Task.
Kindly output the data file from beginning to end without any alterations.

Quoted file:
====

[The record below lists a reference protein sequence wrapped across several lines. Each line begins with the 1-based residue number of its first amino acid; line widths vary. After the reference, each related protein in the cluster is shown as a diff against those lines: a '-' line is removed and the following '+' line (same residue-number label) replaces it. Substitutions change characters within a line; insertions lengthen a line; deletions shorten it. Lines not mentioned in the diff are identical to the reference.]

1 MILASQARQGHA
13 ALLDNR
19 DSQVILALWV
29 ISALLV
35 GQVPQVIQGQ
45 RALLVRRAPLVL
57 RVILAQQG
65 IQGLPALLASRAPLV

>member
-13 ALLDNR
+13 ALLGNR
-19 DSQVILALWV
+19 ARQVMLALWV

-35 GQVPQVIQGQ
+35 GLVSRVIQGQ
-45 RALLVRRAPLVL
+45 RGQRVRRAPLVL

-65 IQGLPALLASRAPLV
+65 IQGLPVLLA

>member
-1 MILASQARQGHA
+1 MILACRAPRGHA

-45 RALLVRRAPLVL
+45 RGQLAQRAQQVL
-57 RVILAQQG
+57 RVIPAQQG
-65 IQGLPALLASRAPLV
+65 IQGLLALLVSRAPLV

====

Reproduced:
[The record below lists a reference protein sequence wrapped across several lines. Each line begins with the 1-based residue number of its first amino acid; line widths vary. After the reference, each related protein in the cluster is shown as a diff against those lines: a '-' line is removed and the following '+' line (same residue-number label) replaces it. Substitutions change characters within a line; insertions lengthen a line; deletions shorten it. Lines not mentioned in the diff are identical to the reference.]

1 MILASQARQGHA
13 ALLDNR
19 DSQVILALWV
29 ISALLV
35 GQVPQVIQGQ
45 RALLVRRAPLVL
57 RVILAQQG
65 IQGLPALLASRAPLV

>member
-13 ALLDNR
+13 ALLGNR
-19 DSQVILALWV
+19 ARQVMLALWV

-35 GQVPQVIQGQ
+35 GLVSRVIQGQ
-45 RALLVRRAPLVL
+45 RGQRVRRAPLVL

-65 IQGLPALLASRAPLV
+65 IQGLPVLLA

>member
-1 MILASQARQGHA
+1 MILACRAPRGHA

-45 RALLVRRAPLVL
+45 RGQLAQRAQQVL
-57 RVILAQQG
+57 RVIPAQQG
-65 IQGLPALLASRAPLV
+65 IQGLLALLVSRAPLV